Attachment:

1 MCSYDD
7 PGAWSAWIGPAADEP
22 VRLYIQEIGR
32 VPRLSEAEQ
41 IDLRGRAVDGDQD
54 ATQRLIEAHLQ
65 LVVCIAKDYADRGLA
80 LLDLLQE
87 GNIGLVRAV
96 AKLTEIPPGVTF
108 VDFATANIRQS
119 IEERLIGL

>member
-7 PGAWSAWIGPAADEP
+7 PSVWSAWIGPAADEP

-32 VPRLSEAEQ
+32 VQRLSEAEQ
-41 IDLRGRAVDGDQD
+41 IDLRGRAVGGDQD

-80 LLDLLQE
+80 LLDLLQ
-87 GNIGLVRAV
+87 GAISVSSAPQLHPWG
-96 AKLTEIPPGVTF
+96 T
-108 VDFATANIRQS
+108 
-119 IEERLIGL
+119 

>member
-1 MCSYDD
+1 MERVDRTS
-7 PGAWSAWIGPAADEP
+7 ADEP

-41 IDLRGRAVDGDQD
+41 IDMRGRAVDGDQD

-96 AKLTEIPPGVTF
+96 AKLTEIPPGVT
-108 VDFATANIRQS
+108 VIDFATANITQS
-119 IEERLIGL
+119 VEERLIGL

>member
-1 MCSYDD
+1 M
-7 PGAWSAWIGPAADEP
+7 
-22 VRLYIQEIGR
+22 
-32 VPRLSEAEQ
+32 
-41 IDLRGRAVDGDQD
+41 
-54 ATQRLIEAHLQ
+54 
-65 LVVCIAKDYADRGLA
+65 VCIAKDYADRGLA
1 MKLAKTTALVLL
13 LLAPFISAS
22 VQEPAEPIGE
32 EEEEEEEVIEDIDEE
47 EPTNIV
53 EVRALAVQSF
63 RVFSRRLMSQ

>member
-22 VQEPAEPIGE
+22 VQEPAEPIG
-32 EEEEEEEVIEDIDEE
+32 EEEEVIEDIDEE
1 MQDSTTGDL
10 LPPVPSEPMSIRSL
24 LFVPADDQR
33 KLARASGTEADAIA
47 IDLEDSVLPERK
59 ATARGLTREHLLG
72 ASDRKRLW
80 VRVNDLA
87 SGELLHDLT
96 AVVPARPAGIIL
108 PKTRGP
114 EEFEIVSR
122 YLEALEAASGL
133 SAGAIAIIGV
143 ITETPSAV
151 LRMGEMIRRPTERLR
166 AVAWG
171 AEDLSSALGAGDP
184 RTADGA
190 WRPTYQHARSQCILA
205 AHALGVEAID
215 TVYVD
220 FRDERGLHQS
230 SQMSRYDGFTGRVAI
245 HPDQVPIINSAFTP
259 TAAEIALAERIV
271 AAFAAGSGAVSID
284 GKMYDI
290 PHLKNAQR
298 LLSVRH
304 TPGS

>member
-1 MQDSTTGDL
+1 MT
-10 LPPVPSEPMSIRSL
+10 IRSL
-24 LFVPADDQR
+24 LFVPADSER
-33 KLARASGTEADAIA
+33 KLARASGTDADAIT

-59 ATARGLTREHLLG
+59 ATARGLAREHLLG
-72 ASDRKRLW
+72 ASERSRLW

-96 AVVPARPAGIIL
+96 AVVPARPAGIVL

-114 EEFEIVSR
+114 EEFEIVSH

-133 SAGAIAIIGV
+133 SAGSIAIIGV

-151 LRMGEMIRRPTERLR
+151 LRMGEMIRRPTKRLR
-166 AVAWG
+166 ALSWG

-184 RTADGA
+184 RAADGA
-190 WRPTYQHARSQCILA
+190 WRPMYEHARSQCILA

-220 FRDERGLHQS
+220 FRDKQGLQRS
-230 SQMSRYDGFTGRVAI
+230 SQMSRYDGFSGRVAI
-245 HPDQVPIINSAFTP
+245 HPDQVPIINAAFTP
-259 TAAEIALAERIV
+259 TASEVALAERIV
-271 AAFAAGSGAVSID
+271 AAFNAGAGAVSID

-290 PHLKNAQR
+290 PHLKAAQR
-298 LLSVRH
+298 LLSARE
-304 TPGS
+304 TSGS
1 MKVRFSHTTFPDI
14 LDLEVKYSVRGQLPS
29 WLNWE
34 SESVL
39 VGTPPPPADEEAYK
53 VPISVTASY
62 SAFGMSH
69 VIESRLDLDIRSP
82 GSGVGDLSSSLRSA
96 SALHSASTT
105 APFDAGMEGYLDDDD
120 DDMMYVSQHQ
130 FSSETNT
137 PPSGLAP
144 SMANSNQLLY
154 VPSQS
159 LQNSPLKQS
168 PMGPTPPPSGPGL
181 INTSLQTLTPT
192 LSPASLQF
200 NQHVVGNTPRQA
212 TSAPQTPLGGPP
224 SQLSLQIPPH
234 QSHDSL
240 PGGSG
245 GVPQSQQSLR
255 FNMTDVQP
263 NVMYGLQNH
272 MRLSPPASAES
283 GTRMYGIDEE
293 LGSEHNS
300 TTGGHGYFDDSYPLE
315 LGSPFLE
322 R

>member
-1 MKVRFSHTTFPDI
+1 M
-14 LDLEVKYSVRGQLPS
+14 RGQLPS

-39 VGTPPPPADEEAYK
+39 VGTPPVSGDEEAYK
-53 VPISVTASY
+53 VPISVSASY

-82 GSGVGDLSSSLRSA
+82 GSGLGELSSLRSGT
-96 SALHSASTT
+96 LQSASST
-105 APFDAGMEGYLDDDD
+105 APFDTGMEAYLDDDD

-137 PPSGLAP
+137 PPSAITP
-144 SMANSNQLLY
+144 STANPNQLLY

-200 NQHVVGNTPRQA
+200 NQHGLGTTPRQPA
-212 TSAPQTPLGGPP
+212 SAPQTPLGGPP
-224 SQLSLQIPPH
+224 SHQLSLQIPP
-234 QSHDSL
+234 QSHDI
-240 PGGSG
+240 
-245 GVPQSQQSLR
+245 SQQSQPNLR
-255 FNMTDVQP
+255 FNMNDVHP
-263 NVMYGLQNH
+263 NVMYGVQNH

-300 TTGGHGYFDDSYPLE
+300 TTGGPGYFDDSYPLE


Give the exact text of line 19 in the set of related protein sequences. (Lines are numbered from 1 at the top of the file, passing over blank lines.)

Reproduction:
+41 IDLRGRAVGGDQD